Every town, even the smallest, built their environments to last with a variety of very different, but compatible, architectural styles. Neoclassical, Victorian, Gothic, craftsman and even art deco were able to coexist in a way that complemented each other in increasingly rewarding ways.

Modern architecture happened. Its tendrils were creeping around in the big artistic minds even since 1900, but the true fruits of the various movements weren't really seen stateside until after 1950.

The Bauhaus, blobitecture, De Stijl, functionalism and the very worst, brutalism, all reared their unsympathetic heads and took over the majority of architectural firms.

Now, modernism as a whole emerged as sort of an evolution of all other styles, and I suppose on paper it might work in the minds of those who understand the principles behind each movement. But that's exactly the problem. Architecture, above all other art forms, is specifically for the public. It's not like you can design a town and display it in a gallery, then take it all down after too few people show up.

See, none of these new forms mesh with the older, traditional forms at all. They stick out like the proverbial sore thumbs, degrade their surroundings, and above all, alienate people. They appeal only to the very high-minded sort who came up with the styles in the first place. And with them came an acute disdain for traditional styles, which seemed only to propel the new styles toward clashing as violently as possible with their older brethren.

That all might not have mattered if the styles didn't trickle down to major manufacturers. As it turns out, most modernist styles are cheaper and easier to produce than the the older ones, and that means builders don't care to look in any other direction. Now, when the oldest and most beautiful structures are torn down, they are frequently replaced with something that is lacking entirely of grandeur, warmth or subtlety.

Take Penn Station, for example. Built in 1910, the station was one of the Pennsylvania Railroad's palatial terminals in Manhattan. Here's what the interior looked like:

Tremendous, vaulted ceilings, Corinthian columns, a space fit for the most grand of cathedrals. Arriving into Penn Station, a traveler must have felt like he or she was part of something truly great. You were arriving, like royalty, into a vast castle of the greatest city on Earth.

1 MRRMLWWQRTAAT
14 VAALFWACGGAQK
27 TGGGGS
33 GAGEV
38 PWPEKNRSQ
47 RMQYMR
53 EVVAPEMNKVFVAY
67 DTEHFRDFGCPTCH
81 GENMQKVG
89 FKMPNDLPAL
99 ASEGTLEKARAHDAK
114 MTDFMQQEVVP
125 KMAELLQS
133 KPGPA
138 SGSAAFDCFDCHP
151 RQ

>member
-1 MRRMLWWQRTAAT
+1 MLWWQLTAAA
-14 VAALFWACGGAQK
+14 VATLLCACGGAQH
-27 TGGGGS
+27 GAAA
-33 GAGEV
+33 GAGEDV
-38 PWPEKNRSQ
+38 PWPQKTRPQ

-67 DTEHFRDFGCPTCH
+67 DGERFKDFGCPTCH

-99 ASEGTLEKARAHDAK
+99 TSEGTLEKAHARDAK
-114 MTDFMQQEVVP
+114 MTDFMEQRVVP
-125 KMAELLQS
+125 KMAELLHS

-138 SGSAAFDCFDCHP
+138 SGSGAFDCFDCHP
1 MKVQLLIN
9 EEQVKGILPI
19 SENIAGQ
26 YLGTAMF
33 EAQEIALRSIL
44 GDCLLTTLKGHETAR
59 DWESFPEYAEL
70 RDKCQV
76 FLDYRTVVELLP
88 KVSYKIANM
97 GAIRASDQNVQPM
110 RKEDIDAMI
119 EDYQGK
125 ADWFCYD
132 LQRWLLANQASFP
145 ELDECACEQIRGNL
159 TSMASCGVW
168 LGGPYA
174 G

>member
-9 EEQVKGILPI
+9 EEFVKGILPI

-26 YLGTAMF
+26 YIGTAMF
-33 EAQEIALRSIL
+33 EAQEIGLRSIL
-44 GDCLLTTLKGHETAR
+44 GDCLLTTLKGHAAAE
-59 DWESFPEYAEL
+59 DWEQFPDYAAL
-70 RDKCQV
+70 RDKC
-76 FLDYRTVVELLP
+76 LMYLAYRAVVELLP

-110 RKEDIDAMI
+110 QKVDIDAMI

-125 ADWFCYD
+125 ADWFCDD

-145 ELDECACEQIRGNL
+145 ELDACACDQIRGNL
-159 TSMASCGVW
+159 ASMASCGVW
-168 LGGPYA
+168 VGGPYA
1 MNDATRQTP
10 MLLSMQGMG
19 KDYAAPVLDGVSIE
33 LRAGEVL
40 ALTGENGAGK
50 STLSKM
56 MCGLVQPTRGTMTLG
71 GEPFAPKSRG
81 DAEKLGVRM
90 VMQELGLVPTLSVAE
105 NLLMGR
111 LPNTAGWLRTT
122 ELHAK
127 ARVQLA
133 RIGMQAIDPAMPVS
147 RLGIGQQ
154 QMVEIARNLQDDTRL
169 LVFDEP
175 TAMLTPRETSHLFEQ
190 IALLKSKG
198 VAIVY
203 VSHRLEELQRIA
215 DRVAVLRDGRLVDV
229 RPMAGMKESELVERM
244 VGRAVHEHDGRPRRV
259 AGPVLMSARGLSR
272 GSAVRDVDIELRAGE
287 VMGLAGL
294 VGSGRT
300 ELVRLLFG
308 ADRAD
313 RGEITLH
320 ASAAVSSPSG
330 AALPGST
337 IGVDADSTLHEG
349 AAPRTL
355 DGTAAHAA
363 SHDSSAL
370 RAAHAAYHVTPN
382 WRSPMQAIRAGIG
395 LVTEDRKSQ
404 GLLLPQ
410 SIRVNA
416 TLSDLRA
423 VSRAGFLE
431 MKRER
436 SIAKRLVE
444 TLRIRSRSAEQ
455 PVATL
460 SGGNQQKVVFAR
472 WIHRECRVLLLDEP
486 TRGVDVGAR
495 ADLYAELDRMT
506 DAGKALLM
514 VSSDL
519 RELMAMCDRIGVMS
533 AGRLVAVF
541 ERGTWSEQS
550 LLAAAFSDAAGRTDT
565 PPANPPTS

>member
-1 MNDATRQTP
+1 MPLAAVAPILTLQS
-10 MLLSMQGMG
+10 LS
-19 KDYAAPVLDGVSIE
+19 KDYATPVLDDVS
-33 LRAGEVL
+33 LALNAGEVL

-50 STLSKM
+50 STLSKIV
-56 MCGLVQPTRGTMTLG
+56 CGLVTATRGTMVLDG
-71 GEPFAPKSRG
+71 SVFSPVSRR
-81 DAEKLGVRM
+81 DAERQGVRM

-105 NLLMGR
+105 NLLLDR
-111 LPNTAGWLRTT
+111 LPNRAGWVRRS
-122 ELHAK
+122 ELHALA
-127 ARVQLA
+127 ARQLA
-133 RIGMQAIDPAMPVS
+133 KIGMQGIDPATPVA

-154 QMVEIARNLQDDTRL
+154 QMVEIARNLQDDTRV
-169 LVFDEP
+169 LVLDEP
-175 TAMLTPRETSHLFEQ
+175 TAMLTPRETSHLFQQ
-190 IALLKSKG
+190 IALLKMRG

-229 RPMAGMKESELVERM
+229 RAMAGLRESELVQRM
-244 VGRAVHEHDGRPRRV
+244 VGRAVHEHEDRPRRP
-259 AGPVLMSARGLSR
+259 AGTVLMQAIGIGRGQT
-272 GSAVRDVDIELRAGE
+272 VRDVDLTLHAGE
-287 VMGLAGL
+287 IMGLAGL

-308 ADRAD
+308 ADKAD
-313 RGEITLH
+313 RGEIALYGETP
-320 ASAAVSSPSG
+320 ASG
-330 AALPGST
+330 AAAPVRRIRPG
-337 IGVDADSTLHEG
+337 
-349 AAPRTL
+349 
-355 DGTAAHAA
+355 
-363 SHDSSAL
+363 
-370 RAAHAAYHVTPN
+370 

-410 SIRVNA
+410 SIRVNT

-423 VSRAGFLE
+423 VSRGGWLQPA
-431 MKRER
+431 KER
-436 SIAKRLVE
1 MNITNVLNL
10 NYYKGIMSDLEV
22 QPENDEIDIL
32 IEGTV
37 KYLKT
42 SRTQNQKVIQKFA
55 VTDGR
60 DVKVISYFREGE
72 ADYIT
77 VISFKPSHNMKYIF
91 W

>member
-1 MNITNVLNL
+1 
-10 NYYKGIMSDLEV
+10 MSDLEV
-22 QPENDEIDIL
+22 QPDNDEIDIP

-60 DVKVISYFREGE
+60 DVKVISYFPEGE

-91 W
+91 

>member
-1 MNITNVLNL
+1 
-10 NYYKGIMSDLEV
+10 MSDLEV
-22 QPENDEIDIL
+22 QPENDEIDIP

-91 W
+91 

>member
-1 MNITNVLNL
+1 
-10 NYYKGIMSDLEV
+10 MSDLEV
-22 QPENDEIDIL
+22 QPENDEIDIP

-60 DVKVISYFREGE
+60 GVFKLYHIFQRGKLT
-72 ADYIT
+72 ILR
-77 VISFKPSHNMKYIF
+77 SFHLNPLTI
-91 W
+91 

On account of progress and the atrophy of America's passenger railroads, the entire thing was razed, to literally everyone's horror, in 1964. A new terminal, still referred to by its name, was erected in its place. Here's what it looks like now.

Low ceilings, diffused fluorescent lighting, Styrofoam ceiling panels. Practical, but with all the visual appeal of a dumpster. Arriving in the modern Penn Station, a traveler feels the stress of the voyage and will mostly likely reflect on the meaninglessness of his or her short, brutish life. Or else they just won't notice the building at all.

This sort of things happens everywhere, all the time. The grand and artistic structures of yesteryear are razed to make way for parking lots, or at least structures that might as well be parking lots. In short, our cities have been raped and left in ditches.

Oh, and big box stores are all ugly and modern. Just thought I would throw that in there too.

Some virtuous people are in the business of saving old buildings, but it seems that for every beautiful thing saved, ten more are broken down. It just doesn't seem fair to me. I have been to a few cities where the built environment is treated with respect, and when old buildings are burned or razed, the new ones are constructed in a way that conforms or complements the rest of the city. But they are rare.

The simple fact that modern architecture exists and is practical simply defeats any reason for traditional styles to be used. People in this country just don't care if a building is one year old or one hundred years old, if a profit might come from demolition and replacement.

Continued in part three.